I lost a good manager at work recently (we’ll call him “Mike”), as he left for a new challenge. Honestly, as someone who grew up in the military and said “Hi” and “Goodbye” to people with regularity, I’ve generally reacted to someone “moving on” (including myself) as a “non-event”. It’s just been part of my life forever. And yet, I dare say I felt some sadness with him leaving. That made me reflect on some of the factors as to why this is true.
For the first time in quite awhile I’m working with people I respect, like, and want to work with indefinitely (which can be a rare combo). We all have strengths and weaknesses, but we’re accepting of that. The team lets members “stretch their wings” as they desire, and this manager allowed and encouraged this happening. A manager that is so focused (or even solely focused) on getting features out the door as fast as possible doesn’t engender any real loyalty in me. Yes, I’m aware of business realities, but I’m a professional…and I can be focused on that while really enjoying working with my co-workers at the same time.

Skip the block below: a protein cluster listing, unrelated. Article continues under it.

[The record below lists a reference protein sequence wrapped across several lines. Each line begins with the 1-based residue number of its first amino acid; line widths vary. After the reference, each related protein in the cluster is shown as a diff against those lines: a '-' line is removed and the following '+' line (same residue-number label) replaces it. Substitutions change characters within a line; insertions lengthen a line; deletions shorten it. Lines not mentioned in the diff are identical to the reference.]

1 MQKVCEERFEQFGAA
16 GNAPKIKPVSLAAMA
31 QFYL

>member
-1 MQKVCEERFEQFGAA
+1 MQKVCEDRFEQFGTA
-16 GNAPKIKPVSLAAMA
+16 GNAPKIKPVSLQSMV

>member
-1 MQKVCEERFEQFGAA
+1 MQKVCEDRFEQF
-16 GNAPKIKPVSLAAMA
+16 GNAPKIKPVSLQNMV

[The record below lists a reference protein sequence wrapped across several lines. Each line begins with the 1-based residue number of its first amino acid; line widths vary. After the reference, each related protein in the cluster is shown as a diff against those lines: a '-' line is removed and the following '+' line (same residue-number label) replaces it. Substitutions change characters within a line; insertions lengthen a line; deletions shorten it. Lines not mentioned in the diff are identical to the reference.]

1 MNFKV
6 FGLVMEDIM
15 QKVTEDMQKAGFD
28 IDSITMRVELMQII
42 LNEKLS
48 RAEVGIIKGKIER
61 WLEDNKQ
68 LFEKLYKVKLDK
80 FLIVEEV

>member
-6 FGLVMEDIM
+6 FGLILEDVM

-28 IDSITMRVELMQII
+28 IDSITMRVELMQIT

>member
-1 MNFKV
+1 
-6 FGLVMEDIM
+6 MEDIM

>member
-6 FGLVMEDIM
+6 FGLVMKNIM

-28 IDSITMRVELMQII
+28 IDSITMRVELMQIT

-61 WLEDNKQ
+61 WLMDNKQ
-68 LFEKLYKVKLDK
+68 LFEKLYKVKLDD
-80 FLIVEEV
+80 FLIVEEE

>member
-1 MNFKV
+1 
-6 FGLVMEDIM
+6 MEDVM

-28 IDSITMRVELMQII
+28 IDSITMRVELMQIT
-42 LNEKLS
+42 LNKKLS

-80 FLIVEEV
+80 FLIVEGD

Firm, Friendly, and Fair
Most of the managers I’ve worked with were “nice people”, often to the point that they were nice above all else…avoiding confrontation with the development team, not being a part of resolving conflict, and not challenging (sometimes ludicrous) assertions that we as a development team make. That’s not healthy, and it’s definitely not a sign of a good relationship. My relationship with my spouse as well as with any true friends doesn’t just stay in a “happy place” all the time.
Willing to Dig In
I wouldn’t say that it was a requirement of a manager to be a “former engineer”, and I definitely don’t want a manager that is a peer developer. However, I find the most effective managers to be ones that haven’t completely forgotten their “development chops”. They can smell a really bad development decision (“We need to refactor or re-write this whole app”) when it’s being presented. They probably aren’t involved at “the PR level”, but they can help steer the proper development direction. This particular manager (“Mike”) was not so much a coder any more, but he did occasionally do some DevOps work when it interested him, did not get in the way of what the team was doing, and when it would be helpful.
Those are some of the key attributes I think about when I think about “Mike” and the better managers I’ve worked with. It’s not an exhaustive list. I also won’t pretend that I’m some model employee, either. It’s not easy to be a great manager or a great employee. Both require some intentional thoughts and actions.